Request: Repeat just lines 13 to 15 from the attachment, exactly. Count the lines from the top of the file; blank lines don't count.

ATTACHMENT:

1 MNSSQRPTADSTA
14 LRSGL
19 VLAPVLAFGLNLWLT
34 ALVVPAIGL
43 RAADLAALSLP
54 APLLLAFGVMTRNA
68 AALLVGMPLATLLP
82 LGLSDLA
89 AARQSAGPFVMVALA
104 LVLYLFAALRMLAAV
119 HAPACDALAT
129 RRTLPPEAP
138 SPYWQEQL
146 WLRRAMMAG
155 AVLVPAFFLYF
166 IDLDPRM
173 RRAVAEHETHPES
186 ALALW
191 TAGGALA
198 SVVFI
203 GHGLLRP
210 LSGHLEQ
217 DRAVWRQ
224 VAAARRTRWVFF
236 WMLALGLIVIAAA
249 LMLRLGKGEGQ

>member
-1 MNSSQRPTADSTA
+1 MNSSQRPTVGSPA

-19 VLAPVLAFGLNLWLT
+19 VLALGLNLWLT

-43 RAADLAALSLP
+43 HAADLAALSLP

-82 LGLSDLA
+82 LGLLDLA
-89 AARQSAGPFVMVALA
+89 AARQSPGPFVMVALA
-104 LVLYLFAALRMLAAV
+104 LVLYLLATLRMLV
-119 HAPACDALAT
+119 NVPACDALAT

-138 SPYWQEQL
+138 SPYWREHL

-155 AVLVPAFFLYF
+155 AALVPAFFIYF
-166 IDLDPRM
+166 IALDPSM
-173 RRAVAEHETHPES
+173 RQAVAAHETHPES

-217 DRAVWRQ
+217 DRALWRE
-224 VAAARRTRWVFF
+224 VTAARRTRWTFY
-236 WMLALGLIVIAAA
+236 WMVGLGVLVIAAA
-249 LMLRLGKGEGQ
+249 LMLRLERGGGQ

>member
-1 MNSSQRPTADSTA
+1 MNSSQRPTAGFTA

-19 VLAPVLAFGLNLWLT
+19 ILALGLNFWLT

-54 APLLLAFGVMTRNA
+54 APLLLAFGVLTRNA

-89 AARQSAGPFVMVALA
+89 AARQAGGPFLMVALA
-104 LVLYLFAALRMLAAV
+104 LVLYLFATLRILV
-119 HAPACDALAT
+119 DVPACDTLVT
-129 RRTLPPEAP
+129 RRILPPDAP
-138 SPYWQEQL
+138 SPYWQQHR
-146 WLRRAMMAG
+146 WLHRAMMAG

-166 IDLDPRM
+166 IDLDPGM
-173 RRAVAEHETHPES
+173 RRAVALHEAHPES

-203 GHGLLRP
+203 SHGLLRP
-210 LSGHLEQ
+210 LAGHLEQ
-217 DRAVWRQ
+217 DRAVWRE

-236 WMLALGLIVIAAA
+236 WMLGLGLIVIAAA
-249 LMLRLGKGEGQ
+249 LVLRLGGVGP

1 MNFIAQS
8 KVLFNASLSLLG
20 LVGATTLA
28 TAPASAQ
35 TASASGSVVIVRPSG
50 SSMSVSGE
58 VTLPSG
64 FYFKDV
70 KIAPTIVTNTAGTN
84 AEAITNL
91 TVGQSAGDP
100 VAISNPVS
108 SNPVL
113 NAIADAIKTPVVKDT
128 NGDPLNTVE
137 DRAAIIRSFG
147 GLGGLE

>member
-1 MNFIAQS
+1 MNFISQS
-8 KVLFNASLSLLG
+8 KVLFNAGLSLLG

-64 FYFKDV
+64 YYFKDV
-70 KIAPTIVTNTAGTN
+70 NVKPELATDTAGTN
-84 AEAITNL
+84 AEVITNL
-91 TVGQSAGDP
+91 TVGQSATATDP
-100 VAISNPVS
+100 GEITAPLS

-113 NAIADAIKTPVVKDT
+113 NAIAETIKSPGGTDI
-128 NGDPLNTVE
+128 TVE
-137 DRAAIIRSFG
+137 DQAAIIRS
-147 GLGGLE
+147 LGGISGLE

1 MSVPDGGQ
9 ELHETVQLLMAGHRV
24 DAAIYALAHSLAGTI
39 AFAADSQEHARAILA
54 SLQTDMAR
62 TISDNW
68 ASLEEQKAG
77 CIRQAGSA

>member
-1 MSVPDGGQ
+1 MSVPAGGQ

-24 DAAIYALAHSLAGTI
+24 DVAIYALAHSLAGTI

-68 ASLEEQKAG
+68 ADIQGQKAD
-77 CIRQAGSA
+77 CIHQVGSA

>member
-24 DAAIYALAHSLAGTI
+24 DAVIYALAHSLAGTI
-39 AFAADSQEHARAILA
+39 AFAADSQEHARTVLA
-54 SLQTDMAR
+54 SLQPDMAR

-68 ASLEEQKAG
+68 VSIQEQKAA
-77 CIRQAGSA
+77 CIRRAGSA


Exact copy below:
138 SPYWQEQL
146 WLRRAMMAG
155 AVLVPAFFLYF